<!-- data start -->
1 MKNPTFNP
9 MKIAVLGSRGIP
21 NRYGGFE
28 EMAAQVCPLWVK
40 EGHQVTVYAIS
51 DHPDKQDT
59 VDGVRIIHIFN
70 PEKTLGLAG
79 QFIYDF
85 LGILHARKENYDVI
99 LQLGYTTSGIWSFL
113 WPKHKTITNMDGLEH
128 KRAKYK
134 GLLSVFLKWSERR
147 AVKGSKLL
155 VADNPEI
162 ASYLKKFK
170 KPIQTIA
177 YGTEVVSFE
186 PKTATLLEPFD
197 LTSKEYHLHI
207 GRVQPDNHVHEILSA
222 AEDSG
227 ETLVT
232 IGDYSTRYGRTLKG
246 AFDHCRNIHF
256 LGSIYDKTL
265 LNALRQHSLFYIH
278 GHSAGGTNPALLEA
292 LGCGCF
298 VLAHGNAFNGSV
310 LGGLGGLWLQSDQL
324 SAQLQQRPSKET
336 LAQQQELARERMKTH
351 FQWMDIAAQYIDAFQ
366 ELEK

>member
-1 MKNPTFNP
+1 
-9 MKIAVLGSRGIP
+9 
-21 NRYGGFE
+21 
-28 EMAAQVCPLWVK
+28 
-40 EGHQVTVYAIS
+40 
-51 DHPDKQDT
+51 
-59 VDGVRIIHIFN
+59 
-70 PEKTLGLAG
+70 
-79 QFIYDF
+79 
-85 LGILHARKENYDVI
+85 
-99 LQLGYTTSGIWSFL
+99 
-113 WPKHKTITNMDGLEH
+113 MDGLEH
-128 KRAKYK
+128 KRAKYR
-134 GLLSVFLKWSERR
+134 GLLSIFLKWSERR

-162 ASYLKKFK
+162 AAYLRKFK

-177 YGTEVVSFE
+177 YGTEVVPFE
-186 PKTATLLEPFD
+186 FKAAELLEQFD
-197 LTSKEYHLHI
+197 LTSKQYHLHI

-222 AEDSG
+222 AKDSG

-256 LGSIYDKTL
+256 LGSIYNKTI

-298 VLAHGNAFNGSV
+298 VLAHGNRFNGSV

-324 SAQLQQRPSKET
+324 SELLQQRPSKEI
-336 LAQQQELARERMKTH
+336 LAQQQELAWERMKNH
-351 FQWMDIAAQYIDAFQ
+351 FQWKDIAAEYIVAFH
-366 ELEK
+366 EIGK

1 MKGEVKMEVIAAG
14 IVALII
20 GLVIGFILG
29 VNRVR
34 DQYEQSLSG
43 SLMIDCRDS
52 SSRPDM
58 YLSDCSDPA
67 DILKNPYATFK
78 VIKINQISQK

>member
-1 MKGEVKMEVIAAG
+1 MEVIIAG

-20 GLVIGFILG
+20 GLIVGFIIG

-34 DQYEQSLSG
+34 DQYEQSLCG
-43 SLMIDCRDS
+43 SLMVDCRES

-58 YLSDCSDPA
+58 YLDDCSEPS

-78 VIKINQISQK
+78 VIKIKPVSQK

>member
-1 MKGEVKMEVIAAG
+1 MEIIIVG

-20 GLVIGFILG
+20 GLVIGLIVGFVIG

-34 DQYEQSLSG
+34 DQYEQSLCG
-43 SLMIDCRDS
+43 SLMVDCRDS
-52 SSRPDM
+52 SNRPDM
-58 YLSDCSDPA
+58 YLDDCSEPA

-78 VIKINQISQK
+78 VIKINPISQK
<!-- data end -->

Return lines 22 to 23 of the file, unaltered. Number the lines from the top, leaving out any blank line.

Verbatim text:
207 GRVQPDNHVHEILSA
222 AEDSG